I make no apology for the fact that I loathe history. Perhaps if I had been lucky enough to be inspired by a more swashbuckling history teacher at school, my story about history may have been a gripping tale of fascination of the derring dids of the Cake Burner, or Ethelred the Unready. As it was, I spent most of the Upper Fourth year struggling to keep my eyes open and playing Hangman at the back of the class with Helena Gibbons.
So the truth is, I can’t remember a date unless I’m making vegan chocolate truffles with them.
However, I do love a story. My Dad was a fabulous storyteller. Stories flowed through his veins like water down the Mississippi. From bath time stories when my sister and I were allowed to start the first sentence to tales of his very real and frightening wartime derring do. So I grew to be hooked on stories, which is what drew me to choose to draw, and then paint just a little, of the Sacre Coeur, the crowning exquisite glory of Montmartre, the Mount of the Martyrs, in the northern quarter of Paris.My dear friend Karyn and I were on a mission this day to see as much as we could while our feet remained plausible walking aids. Blisters had been tended, muscles stretched, and after a trip on the Metro to Abesses, we began to slowly climb the steps towards what felt a bit like the Holy Grail.
The Sacre Coeur means a lot to me – but only since returning to the UK. At the time it was, without a doubt, “up there” with the glorious Duomos of Venice, the stunning Cathedrales of Malaga, theAlhambra in Granada and the Mezquita of Cordoba, all places I’ve been lucky enough to see. However, it was only on returning back to Base Camp after my trip that I decided to look into what the story was that brought “The Sacred Heart of Jesus” onto the Mount of the Martyrs.
Here’s what I learned.In 1870, when the Franco Prussian War was being fought and war broke out between France and Germany, France was in a desperate situation. Two men, Alexandre Legentil and Hubert Rohault de Fleury were so despairing for their country, they made a pact between themselves and their Beloved God.
They vowed together that should God see willing and fit to spare their beloved France, they would build a church dedicated to the Sacred Heart of Jesus Christ as an act of Reparation, for they believed that the misfortunes of France were caused by spiritual, not political problems.
It was at the end of 1872 that Cardinal Guibert, the then Archbishop of Paris, approved the vow and chose Montmartre, and in 1873 Parliament declared that the Basilica was in the public interest, thereby making the land available for a church to be constructed.
The work was entirely funded by donations, many very modest, that were collected throughout France. And what was most lovely was that the names of the donors were carved in the stone.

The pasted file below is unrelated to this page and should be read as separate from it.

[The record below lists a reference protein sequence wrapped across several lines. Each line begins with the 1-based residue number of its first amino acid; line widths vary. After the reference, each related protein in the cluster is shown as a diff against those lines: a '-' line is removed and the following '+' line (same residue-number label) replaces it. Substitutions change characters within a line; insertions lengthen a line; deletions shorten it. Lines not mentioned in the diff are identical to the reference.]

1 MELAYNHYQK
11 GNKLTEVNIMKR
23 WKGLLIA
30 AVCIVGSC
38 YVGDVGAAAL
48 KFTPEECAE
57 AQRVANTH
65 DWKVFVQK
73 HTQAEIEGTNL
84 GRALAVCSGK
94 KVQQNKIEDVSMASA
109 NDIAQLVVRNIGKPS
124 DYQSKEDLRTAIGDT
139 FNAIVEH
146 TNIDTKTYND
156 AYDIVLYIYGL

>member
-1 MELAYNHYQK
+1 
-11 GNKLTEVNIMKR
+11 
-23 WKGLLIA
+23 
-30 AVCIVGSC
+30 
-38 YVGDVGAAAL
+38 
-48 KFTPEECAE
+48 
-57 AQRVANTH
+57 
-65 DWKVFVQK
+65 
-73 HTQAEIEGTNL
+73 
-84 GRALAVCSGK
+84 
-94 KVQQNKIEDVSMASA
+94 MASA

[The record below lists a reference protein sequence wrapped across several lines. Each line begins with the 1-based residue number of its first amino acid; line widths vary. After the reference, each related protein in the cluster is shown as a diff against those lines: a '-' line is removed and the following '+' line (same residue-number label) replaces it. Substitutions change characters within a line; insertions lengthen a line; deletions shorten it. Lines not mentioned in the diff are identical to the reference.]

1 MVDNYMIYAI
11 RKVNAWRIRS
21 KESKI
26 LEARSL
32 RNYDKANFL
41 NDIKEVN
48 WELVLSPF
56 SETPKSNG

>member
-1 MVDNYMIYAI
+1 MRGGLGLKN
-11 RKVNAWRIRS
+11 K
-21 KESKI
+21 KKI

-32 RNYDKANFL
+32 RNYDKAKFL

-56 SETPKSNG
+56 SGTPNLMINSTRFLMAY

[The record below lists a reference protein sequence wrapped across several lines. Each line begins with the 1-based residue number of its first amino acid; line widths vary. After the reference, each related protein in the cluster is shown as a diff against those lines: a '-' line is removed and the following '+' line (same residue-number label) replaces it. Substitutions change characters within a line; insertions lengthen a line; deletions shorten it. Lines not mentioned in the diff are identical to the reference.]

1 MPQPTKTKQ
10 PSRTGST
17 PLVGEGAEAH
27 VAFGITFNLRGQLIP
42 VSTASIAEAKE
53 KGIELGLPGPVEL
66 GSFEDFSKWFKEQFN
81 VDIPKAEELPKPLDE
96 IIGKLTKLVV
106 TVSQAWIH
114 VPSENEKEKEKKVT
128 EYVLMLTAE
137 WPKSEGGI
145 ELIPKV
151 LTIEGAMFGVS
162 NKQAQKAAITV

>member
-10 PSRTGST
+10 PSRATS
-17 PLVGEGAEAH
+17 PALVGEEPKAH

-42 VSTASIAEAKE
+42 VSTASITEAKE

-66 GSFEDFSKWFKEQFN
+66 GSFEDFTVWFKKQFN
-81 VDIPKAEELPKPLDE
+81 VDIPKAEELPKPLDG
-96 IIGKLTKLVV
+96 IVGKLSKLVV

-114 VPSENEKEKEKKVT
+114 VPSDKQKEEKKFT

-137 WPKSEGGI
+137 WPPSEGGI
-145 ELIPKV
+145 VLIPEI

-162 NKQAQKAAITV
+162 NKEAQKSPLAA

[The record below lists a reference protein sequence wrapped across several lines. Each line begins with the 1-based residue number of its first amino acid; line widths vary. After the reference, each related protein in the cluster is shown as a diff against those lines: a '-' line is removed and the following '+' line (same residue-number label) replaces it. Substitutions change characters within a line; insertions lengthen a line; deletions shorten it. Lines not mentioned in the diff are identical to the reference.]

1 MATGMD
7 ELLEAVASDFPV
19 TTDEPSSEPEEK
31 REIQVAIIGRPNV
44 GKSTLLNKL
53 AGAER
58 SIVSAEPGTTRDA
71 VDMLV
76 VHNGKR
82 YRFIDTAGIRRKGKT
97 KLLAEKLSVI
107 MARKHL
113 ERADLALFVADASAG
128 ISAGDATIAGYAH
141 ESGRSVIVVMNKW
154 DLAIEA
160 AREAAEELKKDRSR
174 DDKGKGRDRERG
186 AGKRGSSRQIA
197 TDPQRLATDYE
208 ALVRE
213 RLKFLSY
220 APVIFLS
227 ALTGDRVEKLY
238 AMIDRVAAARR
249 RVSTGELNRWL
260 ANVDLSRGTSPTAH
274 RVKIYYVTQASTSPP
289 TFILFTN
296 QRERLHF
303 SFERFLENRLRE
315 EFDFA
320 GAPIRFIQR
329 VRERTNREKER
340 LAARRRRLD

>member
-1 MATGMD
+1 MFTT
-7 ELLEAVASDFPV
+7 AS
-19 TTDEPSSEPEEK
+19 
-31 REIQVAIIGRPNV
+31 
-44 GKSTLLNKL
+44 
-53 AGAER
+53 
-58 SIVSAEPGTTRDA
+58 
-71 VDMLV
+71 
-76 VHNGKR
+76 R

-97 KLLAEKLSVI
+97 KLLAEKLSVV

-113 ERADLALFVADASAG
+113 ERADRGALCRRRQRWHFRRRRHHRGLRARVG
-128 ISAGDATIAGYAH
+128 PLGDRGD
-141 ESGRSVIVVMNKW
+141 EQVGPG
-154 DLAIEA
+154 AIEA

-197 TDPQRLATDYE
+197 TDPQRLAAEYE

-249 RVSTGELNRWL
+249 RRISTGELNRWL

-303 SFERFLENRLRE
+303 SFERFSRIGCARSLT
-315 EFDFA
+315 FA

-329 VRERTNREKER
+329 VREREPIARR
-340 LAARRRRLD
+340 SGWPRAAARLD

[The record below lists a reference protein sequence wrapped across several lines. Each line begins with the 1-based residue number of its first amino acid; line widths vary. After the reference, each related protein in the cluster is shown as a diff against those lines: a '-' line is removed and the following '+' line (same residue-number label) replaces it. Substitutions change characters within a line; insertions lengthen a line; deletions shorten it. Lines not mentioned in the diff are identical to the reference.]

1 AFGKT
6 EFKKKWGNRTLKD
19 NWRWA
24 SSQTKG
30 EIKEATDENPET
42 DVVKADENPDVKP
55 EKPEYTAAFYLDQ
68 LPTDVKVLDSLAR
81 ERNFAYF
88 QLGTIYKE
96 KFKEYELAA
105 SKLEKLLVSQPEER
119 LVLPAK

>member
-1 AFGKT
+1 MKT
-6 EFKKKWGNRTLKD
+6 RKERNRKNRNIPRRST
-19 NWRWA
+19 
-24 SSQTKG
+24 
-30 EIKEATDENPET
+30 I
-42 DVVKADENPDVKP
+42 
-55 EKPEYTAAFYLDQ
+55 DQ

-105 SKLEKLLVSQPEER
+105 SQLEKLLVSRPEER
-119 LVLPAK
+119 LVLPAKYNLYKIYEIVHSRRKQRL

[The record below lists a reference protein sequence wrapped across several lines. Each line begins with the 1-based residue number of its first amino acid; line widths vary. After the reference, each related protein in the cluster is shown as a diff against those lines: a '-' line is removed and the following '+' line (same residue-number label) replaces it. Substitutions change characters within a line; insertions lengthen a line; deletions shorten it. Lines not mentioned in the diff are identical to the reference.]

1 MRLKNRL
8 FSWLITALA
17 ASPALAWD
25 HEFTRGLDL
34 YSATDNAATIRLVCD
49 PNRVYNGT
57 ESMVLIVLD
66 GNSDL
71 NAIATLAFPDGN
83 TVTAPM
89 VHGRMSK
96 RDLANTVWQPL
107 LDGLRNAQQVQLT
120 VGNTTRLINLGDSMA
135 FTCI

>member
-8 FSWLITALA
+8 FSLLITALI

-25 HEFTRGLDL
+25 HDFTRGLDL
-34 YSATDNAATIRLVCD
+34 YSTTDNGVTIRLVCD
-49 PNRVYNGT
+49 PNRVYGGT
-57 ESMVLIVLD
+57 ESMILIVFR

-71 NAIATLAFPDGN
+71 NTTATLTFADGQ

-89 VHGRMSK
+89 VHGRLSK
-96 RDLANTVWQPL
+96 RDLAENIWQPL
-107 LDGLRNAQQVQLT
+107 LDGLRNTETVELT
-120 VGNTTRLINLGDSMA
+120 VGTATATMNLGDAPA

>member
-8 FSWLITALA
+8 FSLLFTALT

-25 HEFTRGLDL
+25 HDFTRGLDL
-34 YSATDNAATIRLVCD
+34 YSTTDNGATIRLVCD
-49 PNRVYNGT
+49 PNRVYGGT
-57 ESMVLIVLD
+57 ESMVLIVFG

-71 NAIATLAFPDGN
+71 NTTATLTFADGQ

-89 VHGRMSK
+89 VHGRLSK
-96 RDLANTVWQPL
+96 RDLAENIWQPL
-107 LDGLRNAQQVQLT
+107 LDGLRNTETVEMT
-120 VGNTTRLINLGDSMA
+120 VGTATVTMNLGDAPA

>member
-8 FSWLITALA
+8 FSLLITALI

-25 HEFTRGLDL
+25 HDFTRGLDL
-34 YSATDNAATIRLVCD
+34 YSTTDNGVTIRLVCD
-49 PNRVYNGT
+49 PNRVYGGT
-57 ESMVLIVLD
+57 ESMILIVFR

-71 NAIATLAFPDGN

The statistics make horrifying reading. 138,871 dead; 143,000 wounded; 474,414 capturedBy the time I read that statistic, I had a pencil sketch in front of me. Suddenly, all those wounds, all those stabbings, gun shots and dismemberments became real for me in my heart, and I knew exactly what I needed to create with my pencil and my brushes.
I needed to honour all the lives lost while still capturing something beautiful and healing at the same time.
So I started to mix greens, but instead of painting greenery, I began to watch as the different greens dripped, like blood from an unstaunched wound, down the paper. And then I turned the paper upside down, as if I was the “enemy”, and began again with shades of blue, purple and pink to create the sky, still dripping, oozing, ceaselessly flowing from this central point.The work took on a life of its own. My own emotions went on a roller coaster of sadness as I painted, dried, painted more, waited and watched.
The process of building and layering was deeply cathartic for me. The journey of bringing all those tens of thousands of lives lost into a place where they could feel the love of these two men, their vow, and the endless love of God, in whatever form, was my sole aim.
The painting has been criticised by many as appearing “unfinished”. And I make no apology for that. While we still fight each other and generate dis-ease among our brothers and sisters on the planet, how can anything be truly “finished”. And yet I see great joy in the journey, after all, some wise person once said to me “it’s not the winning, but the taking part that counts”.
I hope you too will love this beautiful depiction of the Sacred Heart of Jesus, created by two men with a heart felt wish to make something beautiful out of so much pain and sadness. After all, we can all look at our sadnesses and run from them, or we can turn to them, learn from them and grow, can’t we?